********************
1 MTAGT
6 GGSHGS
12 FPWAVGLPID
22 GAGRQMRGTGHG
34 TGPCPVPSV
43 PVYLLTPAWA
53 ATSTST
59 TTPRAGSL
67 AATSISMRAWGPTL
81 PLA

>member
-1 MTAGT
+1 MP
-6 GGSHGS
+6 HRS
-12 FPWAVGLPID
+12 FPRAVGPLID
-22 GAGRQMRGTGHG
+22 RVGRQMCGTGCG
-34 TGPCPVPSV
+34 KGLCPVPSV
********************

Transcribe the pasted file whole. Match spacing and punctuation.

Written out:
1 MTAGT
6 GGSHGS
12 FPWAVGLPID
22 GAGRQMRGTGHG
34 TGPCPVPSV
43 PVYLLTPAWA
53 ATSTST
59 TTPRAGSL
67 AATSISMRAWGPTL
81 PLA

>member
-1 MTAGT
+1 MP
-6 GGSHGS
+6 HRS
-12 FPWAVGLPID
+12 FPRAVGPLID
-22 GAGRQMRGTGHG
+22 RVGRQMCGTGCG
-34 TGPCPVPSV
+34 KGLCPVPSV